Last week's Music Report grappled with the return of a few important indie bands (Grizzly Bear and LCD Soundsystem) along with reckoning with the return of the column itself. This week we keep the return-motif burning with the National and Fleet Foxes, long dormant blog stars whose new tracks are must-hears, along with my favorite electronic song in awhile, featuring the young icon in the making Jehnny Beth of Savages. Dig in...
The National - "The System Only Dreams In Total Darkness"
Kings of Brooklyn's bookish indie-dad realm, the National are back with a song even deeper in syncopated swagger and bookish baritone than usual. The title "The System Only Dreams In Total Darkness" scans as a political statement, an interesting mirror of the Washington Post's new tagline for the Trump era ("Democracy Dies In Darkness"). For a band that's always built to coiled climaxes, right from the triumphant debut LP Alligator (try "Mr. November," if you need a starting point), "The System" drops the needle right in the throes of their patented existential brooding. Bless this band, they are back, and ready for the new age.
Fleet Foxes - "Fool's Errand"
Robin Pecknold has taken his sweet time crafting the followup to Fleet Foxes's tremendous second LP Helplessness Blues, and so much has happened since then: the sun-dapped psychedelic pastoral folk his band honed to near perfection is no longer the go-to style for the trend-chasing blogstars of tomorrow, his old drummer Josh Tillman has become a Saturday Night Live headlining force in his own right as Father John Misty, and he received an advanced degree from Columbia University. Into this fresh landscape Fleet Foxes have announced Crack-Up, their long-awaited third LP, and its nine-minute lead single "Third Of May/Odaigahara" is an epic triumph. The second track to come from the LP, "Fool's Errand," bites off much less in terms of scope (it's just five minutes, y'all), but hits an even sweeter space with its chorus. "It was a fool's errand, but I can make it through / I was thinking I saw life in you." Tap along to the piano and open-chord guitar that opens this track, and lift off into the hook of "Errand." It's a bittersweet croon and swoon, and so far this new album is two-for-two. Hear it at Apple Music.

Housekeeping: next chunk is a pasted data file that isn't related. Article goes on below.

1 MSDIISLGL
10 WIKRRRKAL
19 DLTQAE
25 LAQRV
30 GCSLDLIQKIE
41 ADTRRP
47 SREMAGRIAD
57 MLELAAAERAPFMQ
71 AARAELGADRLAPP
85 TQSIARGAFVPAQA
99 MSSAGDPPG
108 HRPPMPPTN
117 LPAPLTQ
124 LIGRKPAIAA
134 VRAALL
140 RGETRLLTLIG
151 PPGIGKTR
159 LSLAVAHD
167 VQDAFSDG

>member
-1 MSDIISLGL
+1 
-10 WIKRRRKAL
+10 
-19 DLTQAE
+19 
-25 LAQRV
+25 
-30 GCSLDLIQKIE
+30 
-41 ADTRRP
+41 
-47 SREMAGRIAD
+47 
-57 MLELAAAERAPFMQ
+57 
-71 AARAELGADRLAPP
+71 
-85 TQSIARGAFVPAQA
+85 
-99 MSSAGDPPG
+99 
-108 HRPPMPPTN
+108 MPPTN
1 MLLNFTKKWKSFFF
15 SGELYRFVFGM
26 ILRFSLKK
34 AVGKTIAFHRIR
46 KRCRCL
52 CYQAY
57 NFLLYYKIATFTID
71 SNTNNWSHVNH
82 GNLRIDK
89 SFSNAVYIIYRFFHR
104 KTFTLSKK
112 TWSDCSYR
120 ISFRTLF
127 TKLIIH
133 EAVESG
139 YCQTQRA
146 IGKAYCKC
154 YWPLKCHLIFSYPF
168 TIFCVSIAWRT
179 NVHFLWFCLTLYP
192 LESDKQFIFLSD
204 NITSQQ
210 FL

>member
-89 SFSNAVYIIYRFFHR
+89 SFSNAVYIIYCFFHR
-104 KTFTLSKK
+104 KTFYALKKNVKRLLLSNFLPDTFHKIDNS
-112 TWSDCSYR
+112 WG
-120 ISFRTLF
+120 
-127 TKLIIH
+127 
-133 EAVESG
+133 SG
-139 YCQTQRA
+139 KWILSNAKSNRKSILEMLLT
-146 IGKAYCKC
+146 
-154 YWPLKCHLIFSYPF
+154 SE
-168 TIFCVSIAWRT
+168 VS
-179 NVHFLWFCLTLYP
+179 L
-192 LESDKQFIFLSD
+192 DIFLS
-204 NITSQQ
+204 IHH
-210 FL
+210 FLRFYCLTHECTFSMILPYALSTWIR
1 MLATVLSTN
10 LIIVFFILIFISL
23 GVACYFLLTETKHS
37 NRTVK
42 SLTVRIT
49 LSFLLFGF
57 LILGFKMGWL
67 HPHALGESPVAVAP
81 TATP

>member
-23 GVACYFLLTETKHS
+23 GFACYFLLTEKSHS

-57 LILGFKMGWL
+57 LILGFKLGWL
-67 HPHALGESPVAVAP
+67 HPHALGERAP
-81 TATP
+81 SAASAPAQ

Demdike Stare - "Savage Distort"
The cavernous, punching darkness of Manchester electronic duo Demdike Stare's collaboration with Jehnny Beth of the coiled London art-punk outfit Savages is a like of requiem for crisis of faith. "This is a prayer to the unknown, if I don’t get an answer it means I’m alone," she sings, while chains rattle, winds hum, and Aphex Twin like digitalisms ricochet ominously overhead. This track is a dark vibe, and a salve for those suspicious of easy answers or hostile to easy music. It's tense, polyrhythmic, smart, emotional, philosophical, and glorious. Why aren't you listening to it already.